Former Dacula Mayor Jimmy Wilbanks was remembered for his devotion to Dacula and his impact on its residents as officials gathered at Dacula City Hall to dedicate an intersection in his memory Monday.
The intersection at Winder Highway and Harbins Road in Dacula will from now on be known as the Mayor Jimmy Wilbanks Intersection. It is intended to honor the legacy of the longtime Dacula mayor, who died earlier this year.
“When I think about this intersection, it really is in the heart of Dacula and Mayor Wilbanks was the heart of Dacula,” state Rep. Chuck Efstration, R-Dacula, told attendees at the dedication ceremony. “He was the individual that we all think of that we knew was looking after the best interests of Dacula always.”
The intersection was named for Wilbanks through an act of legislation that Efstration, and state Sen. P.K. Martin, R-Lawrenceville, pushed through the Georgia General Assembly this spring at the behest of Dacula officials.
Wilbanks served two stints as mayor: the first in the 1970s and the second lasted from 2002 until his death.
The intersection is located about halfway between Dacula City Hall and Wilbanks’ home.
“We had thought about doing this in the past and it was just fitting after his passing,” Martin said. “He deserved it and we wanted to make sure we got it done.”
Dacula Mayor Trey King, who was picked to lead the city after Wilbanks died, said the city began looking at getting the intersection named in memory of Wilbanks shortly after he died in January.
The current mayor said his predecessor meant a lot to Dacula’s residents and several groups began asking for something to be done to honor him after his death.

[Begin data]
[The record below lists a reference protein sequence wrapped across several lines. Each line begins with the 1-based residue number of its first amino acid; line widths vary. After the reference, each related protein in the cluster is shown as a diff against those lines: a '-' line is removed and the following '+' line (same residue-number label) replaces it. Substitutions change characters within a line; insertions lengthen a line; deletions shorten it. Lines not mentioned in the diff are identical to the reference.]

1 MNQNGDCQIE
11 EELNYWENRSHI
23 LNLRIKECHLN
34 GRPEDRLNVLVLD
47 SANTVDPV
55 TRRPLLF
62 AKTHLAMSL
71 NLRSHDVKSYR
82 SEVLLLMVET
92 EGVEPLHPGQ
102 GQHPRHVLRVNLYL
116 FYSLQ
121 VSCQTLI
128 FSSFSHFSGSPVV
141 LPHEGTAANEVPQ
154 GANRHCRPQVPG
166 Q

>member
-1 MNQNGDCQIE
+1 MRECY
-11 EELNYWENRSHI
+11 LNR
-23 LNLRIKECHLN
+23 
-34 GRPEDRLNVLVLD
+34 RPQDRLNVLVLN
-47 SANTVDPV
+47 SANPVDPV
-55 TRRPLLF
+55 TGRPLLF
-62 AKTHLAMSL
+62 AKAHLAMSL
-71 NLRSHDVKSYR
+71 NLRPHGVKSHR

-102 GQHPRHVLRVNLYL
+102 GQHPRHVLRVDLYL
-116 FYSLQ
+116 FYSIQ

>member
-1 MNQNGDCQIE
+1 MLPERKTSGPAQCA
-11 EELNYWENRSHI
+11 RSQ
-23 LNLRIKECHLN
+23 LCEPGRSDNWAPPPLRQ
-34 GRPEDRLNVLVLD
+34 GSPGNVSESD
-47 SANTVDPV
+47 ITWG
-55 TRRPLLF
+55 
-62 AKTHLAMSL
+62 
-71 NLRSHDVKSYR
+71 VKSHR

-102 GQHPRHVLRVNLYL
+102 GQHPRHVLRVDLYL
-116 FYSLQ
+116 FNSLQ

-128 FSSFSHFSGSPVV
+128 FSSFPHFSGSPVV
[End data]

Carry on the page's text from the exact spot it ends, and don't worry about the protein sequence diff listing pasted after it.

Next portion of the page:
“It was an idea that really everybody who was associated with Jimmy knew that needed to happen,” King said. “From that point forward, it was just a process of going through the state legislature and making all of the right contacts just (to have a symbol) to represent him and his service to the city.”
Wilbanks’ cousin, Robert Wilbanks, said the former mayor would have enjoyed having an intersection named in his honor. The cousin helped Dacula City Administrator Joey Murphy pull back the curtain to unveil the Mayor Jimmy Wilbanks Intersection sign at the end of the ceremony.
“He probably would have been overwhelmed and wouldn’t know what to say — but he’d think of something,” Robert Wilbanks said. “I know Jimmy; he could have come up with something to say.”
Officials from several of Dacula’s sister cities around Gwinnett County attended the ceremony, as did Gwinnett Commission Chairwoman Charlotte Nash; Commissioner Marlene Fosque; state Rep. Donna McLeod, D-Lawrenceville; and state Sen. Renee Unterman, R-Buford.
Nash said she knew Wilbanks for years, and that his mother was her sixth-grade teacher. She recalled playing the piano years ago in the Hebron Baptist church choir, which was under Wilbanks’ direction at the time.
The county leader said Wilbanks touched the lives of many people during his lifetime.
“The fact that all of you are here today, I think, is a testament to the way that he touched the lives of individuals — and this is just a small sampling,” Nash said. “Y’all are representatives of thousands of people whose lives he touched over the time that he was in this community.”
Efstration, who named his newborn son Jimmy Wilbanks Efstration in honor of the former mayor, said the mayor set the tone for how the city, county and state governments should work together on behalf of the community.
“I’m proud to say that over the past seven years, we’ve really had an incredible opportunity to work together — the city, county and state governments work well together on behalf of the citizens of Gwinnett,” Efstration said. “I know that will continue into the future, but it’s really because of the amazing example that Mayor Wilbanks set for all of us in public service and service to the community.”
But Wilbanks was mainly remembered for his commitment to the city he called home for his entire life.
“Jimmy Wilbanks was about Dacula,” Martin said. “He worked tirelessly in this building to do the best job he could do to make sure that this community was a better place and he’s clearly left it in better hands and in a better place.”
Robert Wilbanks echoed that sentiment after the ceremony as he recalled his counsin’s devotion to the city.
“Dacula, to him, was what everything was all about,” he said.